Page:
Onpathu Roobai Note Tamil Movie Review

Feature Film | Drama, Family
Nov 30, 2007 By PVS

Thankar Bachan has put aside all commercial considerations and made a film rooted in real life. By far his best effort, "Onbathu Roobai Nottu" is an effusion of filial emotions and pathos. A poignant family tale is narrated in a way that touches a chord in every heart. The film is an adaptation of Bachan's award winning novel of the same title. Capturing the spirit of such a widely acclaimed novel as "Onbathu Roobai" on celluloid is not easy. Bachan, who is a seasoned director and cinematographer himself, has done a commendable job with his megaphone and camera in portraying the characters true to life set in a rural milieu. Veteran Sathyaraj's choice for the lead character is what makes the film as absorbing as the novel, giving Bachan a sense of satisfaction.


Here goes the story.


Madhava Padayachi (Sathyaraj) is a big farmer at Pathrakottai, a village near Panruti. Highly respected for his humane nature, he is affectionately called Madhavar by the village folk. He and his wife, Velayi (Archana) epitomize the qualities of a model couple. Madhavar is a hard worker and strict disciplinarian. Keeping his sons' future in mind, he is judicious and prudent in money matters. A relative, Dandapani (Sivashankar) spoils the broth. He misleads and misdirects Madhavar's sons and they go astray and disregard their father. The eldest son goes to the extent of telling his father that they would not tolerate him and should get out. Heart-broken Madhavar and his wife leave the village, never to return. They go to an old friend, Haja Bhai (Nasser) who lives with his wife Kamila (Rohini) in Chennai. And with their help the couple makes their own living. One day Madhavar happens to see his youngest son in a pitiable state. This changes his heart. By the time he softens and decides to go back to his village, some sad events take place and he is shattered.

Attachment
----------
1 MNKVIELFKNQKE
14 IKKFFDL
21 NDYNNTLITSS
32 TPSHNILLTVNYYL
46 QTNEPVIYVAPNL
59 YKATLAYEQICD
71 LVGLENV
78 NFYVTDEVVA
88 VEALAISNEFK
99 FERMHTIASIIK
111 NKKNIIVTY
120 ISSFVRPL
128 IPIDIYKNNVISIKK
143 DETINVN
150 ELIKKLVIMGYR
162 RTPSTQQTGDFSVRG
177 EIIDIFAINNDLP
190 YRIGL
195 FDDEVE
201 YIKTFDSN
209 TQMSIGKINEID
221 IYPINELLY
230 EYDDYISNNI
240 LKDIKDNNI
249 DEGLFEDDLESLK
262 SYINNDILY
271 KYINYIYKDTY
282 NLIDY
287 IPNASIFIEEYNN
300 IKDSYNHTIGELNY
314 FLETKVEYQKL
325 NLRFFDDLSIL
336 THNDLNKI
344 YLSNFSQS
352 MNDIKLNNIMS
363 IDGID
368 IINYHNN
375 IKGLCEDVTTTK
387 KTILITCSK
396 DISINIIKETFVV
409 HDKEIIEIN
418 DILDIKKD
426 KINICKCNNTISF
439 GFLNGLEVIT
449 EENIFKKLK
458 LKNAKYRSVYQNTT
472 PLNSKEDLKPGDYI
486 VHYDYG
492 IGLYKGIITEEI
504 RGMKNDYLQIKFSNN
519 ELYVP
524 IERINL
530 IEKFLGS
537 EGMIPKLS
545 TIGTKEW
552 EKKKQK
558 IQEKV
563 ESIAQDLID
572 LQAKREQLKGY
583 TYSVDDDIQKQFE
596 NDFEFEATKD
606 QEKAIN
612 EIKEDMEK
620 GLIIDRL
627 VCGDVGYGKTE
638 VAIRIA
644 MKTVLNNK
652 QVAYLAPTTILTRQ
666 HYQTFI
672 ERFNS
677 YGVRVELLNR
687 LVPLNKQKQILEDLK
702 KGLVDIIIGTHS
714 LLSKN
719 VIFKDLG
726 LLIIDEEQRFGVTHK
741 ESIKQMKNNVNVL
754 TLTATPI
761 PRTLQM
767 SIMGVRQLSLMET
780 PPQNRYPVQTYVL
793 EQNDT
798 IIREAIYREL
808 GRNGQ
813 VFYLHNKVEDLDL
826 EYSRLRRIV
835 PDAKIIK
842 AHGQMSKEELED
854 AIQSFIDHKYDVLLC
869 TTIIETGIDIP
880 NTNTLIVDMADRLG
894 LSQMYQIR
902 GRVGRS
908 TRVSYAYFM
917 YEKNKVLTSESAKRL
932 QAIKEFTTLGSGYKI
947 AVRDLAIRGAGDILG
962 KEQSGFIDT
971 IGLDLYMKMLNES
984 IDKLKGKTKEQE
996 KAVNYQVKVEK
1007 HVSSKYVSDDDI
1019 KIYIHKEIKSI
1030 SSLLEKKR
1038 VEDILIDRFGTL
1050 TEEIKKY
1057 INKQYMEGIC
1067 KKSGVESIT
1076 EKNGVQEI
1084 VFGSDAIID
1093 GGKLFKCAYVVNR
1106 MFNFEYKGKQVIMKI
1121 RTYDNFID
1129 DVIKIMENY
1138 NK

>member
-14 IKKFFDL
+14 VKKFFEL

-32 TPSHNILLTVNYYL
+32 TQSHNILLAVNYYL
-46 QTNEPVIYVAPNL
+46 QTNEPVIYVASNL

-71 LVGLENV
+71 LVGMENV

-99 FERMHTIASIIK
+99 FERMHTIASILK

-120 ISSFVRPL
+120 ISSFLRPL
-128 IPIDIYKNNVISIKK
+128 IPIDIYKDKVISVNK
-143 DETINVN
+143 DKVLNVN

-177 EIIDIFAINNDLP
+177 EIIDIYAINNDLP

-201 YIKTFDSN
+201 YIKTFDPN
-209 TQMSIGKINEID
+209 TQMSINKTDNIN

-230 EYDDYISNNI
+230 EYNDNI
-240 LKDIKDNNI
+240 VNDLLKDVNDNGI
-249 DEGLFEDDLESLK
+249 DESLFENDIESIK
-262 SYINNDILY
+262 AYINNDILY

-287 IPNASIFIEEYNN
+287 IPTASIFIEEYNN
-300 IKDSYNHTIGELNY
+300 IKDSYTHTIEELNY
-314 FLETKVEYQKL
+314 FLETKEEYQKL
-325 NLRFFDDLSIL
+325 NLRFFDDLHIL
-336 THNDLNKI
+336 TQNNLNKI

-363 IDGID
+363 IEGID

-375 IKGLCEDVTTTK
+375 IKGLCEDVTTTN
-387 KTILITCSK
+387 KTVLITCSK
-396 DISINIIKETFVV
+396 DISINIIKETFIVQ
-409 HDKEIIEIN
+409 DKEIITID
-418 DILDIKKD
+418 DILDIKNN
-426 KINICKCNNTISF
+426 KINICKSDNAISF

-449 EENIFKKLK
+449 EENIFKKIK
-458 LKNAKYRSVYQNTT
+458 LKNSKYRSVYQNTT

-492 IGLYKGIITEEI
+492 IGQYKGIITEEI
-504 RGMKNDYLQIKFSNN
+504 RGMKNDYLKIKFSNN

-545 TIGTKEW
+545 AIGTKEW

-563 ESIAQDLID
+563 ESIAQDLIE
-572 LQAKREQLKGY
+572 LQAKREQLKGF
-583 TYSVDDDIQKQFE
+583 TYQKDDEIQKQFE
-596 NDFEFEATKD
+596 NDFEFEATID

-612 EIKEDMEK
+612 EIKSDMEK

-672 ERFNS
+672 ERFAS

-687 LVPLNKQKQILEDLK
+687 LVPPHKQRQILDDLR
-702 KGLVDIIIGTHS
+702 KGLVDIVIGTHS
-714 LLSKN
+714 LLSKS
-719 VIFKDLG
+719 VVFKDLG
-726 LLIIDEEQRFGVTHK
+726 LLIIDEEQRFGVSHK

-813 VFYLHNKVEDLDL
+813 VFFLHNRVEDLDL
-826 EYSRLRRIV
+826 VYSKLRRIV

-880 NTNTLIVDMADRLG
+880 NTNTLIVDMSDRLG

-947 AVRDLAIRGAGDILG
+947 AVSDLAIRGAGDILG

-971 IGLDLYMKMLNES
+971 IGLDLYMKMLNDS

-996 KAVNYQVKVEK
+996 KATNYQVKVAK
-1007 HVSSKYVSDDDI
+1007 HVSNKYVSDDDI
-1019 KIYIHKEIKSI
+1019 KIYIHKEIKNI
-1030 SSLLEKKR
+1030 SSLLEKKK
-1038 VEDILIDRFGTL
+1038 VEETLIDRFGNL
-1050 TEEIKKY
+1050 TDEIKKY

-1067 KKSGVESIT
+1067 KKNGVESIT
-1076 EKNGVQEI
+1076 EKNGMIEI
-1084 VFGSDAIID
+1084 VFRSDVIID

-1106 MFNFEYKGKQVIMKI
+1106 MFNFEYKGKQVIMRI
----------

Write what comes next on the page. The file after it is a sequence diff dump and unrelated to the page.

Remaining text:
Age-old village traditions, rural life, human relations transcending all barriers and Hindu-Muslim amity are well depicted how age wreaks havoc on the life of youngsters, their madly falling in love unmindful of the consequences, the fate that befalls those who discard their 'god-like ' father and their impulsive actions landing them in misery are narrated with uncommon intensity.


Sathyaraj essays his role brilliantly with great understanding and sensitivity. He literally lives the character of Madhava Padayachi __ as a youth, as an endearing husband, as a middle-aged man, as the head of a big joint family, as a pitiable father who is stripped of his self-esteem and pride and as a hapless grandpa who agonizes over his starving grandchild. It's indeed a journey through all stages of life, from birth to death. Sathyaraj takes you along on this journey with his spontaneous acting.


Archana plays the role of Padayachi's wife, Velayi befitting her stature as an "Urvasi" award winner. But in a few scenes she is boorish and not in her elements. Maybe the director is to blame.


Nasser as Haja Bhai, an elderly Muslim, plays the role with a touch of class. His expression of emotions melts the audience. Rohini as Kamila shines in the climax emotional scenes. Dance master Sivashankar, as Dandapani stomping around in loincloth and debutante Inbanila as local dhobi's daughter Maragatham are impressive. Sathish leaves a mark as Madhavar's young companion on the bus journey to the village from Chennai after a gap of 12 years. Even children look natural.


Jackson's artwork and Lenin's editing are praiseworthy. So is Bharadwaj's score. The notable numbers are "Vaelayi" and "Margazhiyil" (lyrics by Vairamuthu).


There are of course loose ends and flaws, but can be glossed over. The overall presentation creates an impact that overwhelms the audience.


The title of the film sounds strange, for there is no nine-rupee currency note. The film is given this title to convey the message that a father worthy of emulation is reduced to the state of a badly soiled and mutilated currenc

PVS

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